According to multiple reports, Kepari Leniata, 20, was tortured and killed in front of a mob of hundreds in the town of Mount Hagen. The woman, stripped naked and covered in gasoline, was burned alive on a pile of trash by relatives of a young boy who had died earlier in the week. The relatives had accused Leniata of killing him with sorcery.
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Police and firefighters who tried to save Leniata were chased away by an overwhelming crowd. Agence France-Press writes that the woman "admitted to killing the boy, who died after being [hospitalized] with stomach and chest pains on Tuesday."
According to the BBC, police chief Supt Kaiglo Ambane told local media that those responsible for Leniata's murder would be brought to justice.
The U.S. Embassy and Australia's high commissioner have condemned the murder. In a statement featured in a report by the Australian Associated Press, Papua New Guinea Prime Minister Peter O'Neill said that "no one commits such a despicable act."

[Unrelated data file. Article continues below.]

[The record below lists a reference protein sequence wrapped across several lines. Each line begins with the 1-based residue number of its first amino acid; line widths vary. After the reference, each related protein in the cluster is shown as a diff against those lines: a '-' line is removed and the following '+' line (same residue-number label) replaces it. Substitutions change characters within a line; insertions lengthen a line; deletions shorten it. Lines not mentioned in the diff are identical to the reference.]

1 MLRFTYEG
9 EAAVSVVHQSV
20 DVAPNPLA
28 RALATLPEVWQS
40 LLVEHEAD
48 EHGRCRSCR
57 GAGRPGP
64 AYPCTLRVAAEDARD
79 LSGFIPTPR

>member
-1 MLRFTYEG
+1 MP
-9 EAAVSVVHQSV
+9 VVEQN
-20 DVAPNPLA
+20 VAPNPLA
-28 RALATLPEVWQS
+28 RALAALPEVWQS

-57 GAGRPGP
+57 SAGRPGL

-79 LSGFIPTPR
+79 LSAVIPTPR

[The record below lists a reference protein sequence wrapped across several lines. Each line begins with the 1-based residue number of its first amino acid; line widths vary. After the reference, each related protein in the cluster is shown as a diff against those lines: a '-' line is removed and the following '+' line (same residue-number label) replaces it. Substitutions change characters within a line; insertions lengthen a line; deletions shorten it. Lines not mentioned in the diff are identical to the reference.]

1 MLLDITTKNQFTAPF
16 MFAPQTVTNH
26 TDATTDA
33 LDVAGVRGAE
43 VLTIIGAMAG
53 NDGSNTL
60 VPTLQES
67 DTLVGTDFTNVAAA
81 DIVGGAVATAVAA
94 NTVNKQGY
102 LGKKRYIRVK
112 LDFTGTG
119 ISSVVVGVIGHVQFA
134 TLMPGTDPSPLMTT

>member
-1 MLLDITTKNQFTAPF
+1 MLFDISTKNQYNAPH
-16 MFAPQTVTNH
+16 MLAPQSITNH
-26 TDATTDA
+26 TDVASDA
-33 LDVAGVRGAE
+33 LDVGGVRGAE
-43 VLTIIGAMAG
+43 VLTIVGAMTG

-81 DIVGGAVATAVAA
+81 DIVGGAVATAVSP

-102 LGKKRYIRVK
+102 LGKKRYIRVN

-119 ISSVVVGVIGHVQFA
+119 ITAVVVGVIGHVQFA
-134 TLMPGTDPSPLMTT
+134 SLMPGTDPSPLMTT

"Barbaric killings connected with alleged sorcery. Violence against women because of this belief that sorcery kills," O'Neill said, according to the AAP. "These are becoming all too common in certain parts of the country. It is reprehensible that women, the old and the weak in our society should be targeted for alleged sorcery or wrongs that they actually have nothing to do with."
AFP notes that many people in the island nation believe in sorcery rather than accept natural causes of death. While the 1971 Sorcery Act technically outlaws the burning of alleged witches, the practice persists.